To harvest or not?

To harvest or not?

April 2021

Our Farm Focus Roadshows continue across the country, plus I also squeezed in the recent Central Districts and Kirwee Fieldays – it was great to see a good turnout following the disappointment of the COVID related cancellation for Northland.

I know I’ve said it before, but it’s awesome to be out interacting with customers.

Common discussions as I move around are also a reminder that rural businesses are engrossed by the same things, no matter their business type, or where they are located.

The Emissions Trading Scheme (ETS) is one – to harvest or not? The recent auction 17 March this year released 4.75m NZ units to the market which were sold at a price of $36/unit. Many farmers will be weighing up the options of harvesting their woodlots, or of keeping the stand in place to accumulate and trade carbon credits. Choices about entering the ETS, and in what capacity will need to be considered over the next few months as the auctions continue.

Farmers are constantly considering the environmental impacts in their business decisions, and this will be no different. Planting exotic or indigenous, which areas to plant or farm, harvesting trees or trading carbon, net profit per hectare will also be a key influence on these decisions. Many of us are starting to calculate the total Green House Gas (GHG) emissions produced by our businesses, and the impact that even small, planted areas has on offsetting this.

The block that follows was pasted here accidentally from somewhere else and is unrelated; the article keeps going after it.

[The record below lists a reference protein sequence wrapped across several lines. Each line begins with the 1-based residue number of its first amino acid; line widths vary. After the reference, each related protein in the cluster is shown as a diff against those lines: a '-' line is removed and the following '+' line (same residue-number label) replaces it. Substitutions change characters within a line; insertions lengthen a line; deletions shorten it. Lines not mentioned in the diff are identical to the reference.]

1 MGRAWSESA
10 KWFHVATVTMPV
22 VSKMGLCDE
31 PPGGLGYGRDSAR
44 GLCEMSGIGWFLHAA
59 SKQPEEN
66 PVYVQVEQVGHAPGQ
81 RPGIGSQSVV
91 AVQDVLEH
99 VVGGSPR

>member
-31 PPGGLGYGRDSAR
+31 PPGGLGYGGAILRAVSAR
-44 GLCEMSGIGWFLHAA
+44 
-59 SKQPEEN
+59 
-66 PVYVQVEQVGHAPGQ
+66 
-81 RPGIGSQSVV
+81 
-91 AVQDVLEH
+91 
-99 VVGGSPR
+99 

Compliance is an important part of every business so we continue to expand our product range in a tight global marketplace dominated by competitors keen to find an edge over us.

Farm Environmental Plans (FEPs) were another topic of interest and some were mulling the benefits of enlisting the help of advisors to create their FEP, or whether to give it a crack themselves.

While it’s great to have help when needed, farmers have the information needed to complete their FEP in their head. They know their business better than anyone and that information, gathered over time, just needs to be documented.

There is also plenty of help online from organisations such as Beef+Lamb, FarmIQ, DairyNZ or ECan and, as with most things, making a start is often the trickiest bit!

Best wishes for the season ahead.

Regards, Brian

caroline eddy
Author: caroline eddy